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Mintage not only story for 1946-D half

Picking sleepers based on their mintages can be a little misleading. Certainly mintages are one part of the assorted factors that can indicate whether a specific date is likely to be available today in large numbers or elusive. They are not, however, the only factor and the 1946-D Walking Liberty half dollar is a good example of that fact.

The 1946-D came at a time when, frankly, there was no need for half dollar production. During World War II the United States had seen what were record half dollar mintages. That was especially true from Philadelphia where the 1943 had a mintage of over 53 million. The 1942 had been over 42 million. In normal times, half dollar mintages rarely topped 10 million. Added to the Philadelphia totals were Denver and San Francisco mintages and they too were far higher than normal, oftentimes over 10 million.

For all practical purposes, the pattern had begun in 1941 and continued through 1945. While it would take the nation some time to really return to normal, the fact is there were so many half dollars in circulation and in the vaults that after 1946 the next half dollar mintage of more than 10 million would not take place until 1951. The 1946-D was part of that period of low mintages.

If you look at the mintages of half dollars for the period, you find that the 1946-D is unusually low with a mintage of just 2,151,000. While certainly not the lowest Walking Liberty half dollar in terms of mintage, the total does stand out. In lower circulated grades the 1946-D is an average $7.40 in G-4, even though other dates have higher mintages.

If you check the 1946-D in Mint State, it is priced at $47.50 in MS-60 and $150 in MS-65. Those prices are actually up compared to past numbers, but even so at $150 in MS-65 the 1946-D is basically priced at the same price as the most available of the Walking Liberty half dollars.

At $150 it is the same as the 1943 with its mintage of over 53 million and is $30 less than the 1944 that had a mintage of over 28 million. The 1946, which had a mintage of over 12 million, is actually $50 more in MS-65. Certainly the prices do not seem right based on the mintages.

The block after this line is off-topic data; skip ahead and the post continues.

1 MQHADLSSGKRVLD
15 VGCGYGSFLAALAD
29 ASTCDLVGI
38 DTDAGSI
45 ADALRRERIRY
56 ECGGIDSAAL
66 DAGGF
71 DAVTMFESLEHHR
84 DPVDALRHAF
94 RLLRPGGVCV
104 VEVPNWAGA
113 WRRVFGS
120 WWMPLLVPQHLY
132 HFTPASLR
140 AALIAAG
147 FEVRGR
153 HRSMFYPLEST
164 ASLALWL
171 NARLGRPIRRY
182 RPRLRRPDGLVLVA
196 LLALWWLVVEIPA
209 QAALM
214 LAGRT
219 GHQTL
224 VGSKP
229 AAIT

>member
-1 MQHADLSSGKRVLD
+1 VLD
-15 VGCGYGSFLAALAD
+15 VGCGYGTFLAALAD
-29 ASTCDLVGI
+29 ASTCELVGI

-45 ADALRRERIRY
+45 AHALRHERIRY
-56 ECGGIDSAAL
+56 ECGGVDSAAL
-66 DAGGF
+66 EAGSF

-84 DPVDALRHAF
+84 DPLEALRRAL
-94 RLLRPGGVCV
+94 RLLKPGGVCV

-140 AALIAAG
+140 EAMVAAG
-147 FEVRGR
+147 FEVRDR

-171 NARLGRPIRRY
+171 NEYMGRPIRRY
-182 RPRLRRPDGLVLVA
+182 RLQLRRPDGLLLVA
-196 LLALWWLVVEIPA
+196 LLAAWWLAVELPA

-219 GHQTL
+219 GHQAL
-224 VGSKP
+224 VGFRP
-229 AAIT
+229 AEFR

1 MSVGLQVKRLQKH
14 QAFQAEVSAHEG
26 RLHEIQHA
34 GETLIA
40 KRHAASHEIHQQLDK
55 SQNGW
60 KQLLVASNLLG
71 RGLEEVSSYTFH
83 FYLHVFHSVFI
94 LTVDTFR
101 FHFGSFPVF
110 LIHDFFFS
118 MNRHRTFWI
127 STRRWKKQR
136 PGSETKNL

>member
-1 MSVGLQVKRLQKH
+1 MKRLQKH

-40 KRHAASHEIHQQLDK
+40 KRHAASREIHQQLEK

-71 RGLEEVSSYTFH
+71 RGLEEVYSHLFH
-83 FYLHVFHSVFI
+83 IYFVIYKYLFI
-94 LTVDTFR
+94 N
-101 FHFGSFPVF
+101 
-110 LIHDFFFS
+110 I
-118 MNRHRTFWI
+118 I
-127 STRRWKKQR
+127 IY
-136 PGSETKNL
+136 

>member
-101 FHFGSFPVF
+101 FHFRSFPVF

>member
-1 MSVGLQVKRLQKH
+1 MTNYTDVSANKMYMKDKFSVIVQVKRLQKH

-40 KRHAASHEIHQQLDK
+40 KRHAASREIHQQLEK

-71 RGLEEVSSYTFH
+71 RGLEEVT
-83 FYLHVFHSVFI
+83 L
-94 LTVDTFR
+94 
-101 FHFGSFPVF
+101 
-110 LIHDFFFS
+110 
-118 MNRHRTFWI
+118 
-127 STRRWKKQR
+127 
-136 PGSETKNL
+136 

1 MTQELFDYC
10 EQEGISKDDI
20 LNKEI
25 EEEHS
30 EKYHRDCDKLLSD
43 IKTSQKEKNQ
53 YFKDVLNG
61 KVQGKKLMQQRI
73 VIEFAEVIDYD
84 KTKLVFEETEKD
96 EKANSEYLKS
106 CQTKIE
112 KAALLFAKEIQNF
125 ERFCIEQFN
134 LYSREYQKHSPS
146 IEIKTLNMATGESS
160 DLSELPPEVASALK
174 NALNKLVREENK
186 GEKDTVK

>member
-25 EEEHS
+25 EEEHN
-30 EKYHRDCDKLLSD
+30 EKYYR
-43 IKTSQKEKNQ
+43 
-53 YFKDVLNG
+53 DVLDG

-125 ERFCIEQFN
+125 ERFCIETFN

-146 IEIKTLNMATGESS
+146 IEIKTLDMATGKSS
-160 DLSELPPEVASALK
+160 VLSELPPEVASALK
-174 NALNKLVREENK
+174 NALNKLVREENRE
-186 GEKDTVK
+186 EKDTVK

If, however, you check the grading services, suddenly the situation seems easier to explain. The numbers of the 1946-D tend to be high in line with the other dates from the 1940s and higher than some.

What happened is very clearly that the 1946-D was saved in higher than average numbers and in those numbers were a decent percentage of coins that make MS-65.

Earlier in the 1940s, numbers sometimes were saved, but especially dates from San Francisco were poorly struck and seem flat today so a large percentage of coins do not get named MS-65 by the grading services.

The 1946-D is a different case and the prices today are basically correct. It’s not as extreme as the 1950-D Jefferson nickel, but it is a case where saving has produced at least one lower mintage date that is available and not a sleeper. For those who like low mintages dates, it’s a perfect addition to a collection.

Collecting and Investing Strategies for Walking Liberty Half Dollars
Author Jeff Ambio delivers detailed, easy-to-understand and practical investing tactics in this guide to Walking Liberty Half Dollars.

More Resources:

• Subscribe to our Coin Price Guide, buy Coin BooksCoin Folders and join the NumisMaster VIP Program

2010 U.S. Coin Digest, The Complete Guide to Current Market Values, 8th ed.

State Quarters Deluxe Folder By Warmans

Standard Guide to Small-Size U.S. Paper Money, 1928 to Date

Strike It Rich with Pocket Change, 2nd Edition



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